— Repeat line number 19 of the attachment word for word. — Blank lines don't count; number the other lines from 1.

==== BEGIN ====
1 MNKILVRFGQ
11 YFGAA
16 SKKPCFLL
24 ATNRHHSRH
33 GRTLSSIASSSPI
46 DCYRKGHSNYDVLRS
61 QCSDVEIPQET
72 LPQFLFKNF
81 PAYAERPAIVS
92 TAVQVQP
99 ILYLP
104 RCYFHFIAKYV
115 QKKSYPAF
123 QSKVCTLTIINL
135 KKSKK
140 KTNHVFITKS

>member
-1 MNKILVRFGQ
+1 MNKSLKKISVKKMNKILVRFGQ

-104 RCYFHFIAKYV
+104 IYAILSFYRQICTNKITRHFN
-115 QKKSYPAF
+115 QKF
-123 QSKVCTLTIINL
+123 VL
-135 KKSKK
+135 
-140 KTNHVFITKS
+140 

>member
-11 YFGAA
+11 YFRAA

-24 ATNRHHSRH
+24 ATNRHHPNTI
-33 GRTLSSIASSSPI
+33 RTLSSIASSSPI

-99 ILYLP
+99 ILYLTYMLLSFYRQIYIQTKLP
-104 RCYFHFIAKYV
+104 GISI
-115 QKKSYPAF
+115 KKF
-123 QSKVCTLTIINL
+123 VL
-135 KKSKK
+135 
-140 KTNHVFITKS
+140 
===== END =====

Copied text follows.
+1 MNKSLKKISVKKMNKILVRFGQ